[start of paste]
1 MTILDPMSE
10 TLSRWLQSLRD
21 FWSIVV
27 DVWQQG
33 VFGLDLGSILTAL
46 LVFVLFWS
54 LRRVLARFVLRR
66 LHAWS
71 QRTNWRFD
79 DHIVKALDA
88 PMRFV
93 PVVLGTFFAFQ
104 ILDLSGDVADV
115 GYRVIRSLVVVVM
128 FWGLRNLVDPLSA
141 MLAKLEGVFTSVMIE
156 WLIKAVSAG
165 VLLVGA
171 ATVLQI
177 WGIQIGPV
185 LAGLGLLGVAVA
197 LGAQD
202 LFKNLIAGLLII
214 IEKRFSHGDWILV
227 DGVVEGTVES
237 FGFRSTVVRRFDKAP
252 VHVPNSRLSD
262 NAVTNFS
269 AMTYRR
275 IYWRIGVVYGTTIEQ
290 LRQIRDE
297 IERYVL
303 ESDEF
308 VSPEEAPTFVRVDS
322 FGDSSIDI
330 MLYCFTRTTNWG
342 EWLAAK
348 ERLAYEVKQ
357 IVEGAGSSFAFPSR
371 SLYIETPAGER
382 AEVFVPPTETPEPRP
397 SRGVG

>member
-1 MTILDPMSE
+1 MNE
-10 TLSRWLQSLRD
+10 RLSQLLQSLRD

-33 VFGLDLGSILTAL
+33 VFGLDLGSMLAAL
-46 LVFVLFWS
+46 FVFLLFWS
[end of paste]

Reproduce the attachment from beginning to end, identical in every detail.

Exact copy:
1 MTILDPMSE
10 TLSRWLQSLRD
21 FWSIVV
27 DVWQQG
33 VFGLDLGSILTAL
46 LVFVLFWS
54 LRRVLARFVLRR
66 LHAWS
71 QRTNWRFD
79 DHIVKALDA
88 PMRFV
93 PVVLGTFFAFQ
104 ILDLSGDVADV
115 GYRVIRSLVVVVM
128 FWGLRNLVDPLSA
141 MLAKLEGVFTSVMIE
156 WLIKAVSAG
165 VLLVGA
171 ATVLQI
177 WGIQIGPV
185 LAGLGLLGVAVA
197 LGAQD
202 LFKNLIAGLLII
214 IEKRFSHGDWILV
227 DGVVEGTVES
237 FGFRSTVVRRFDKAP
252 VHVPNSRLSD
262 NAVTNFS
269 AMTYRR
275 IYWRIGVVYGTTIEQ
290 LRQIRDE
297 IERYVL
303 ESDEF
308 VSPEEAPTFVRVDS
322 FGDSSIDI
330 MLYCFTRTTNWG
342 EWLAAK
348 ERLAYEVKQ
357 IVEGAGSSFAFPSR
371 SLYIETPAGER
382 AEVFVPPTETPEPRP
397 SRGVG

>member
-1 MTILDPMSE
+1 MNE
-10 TLSRWLQSLRD
+10 RLSQLLQSLRD

-33 VFGLDLGSILTAL
+33 VFGLDLGSMLAAL
-46 LVFVLFWS
+46 FVFLLFWS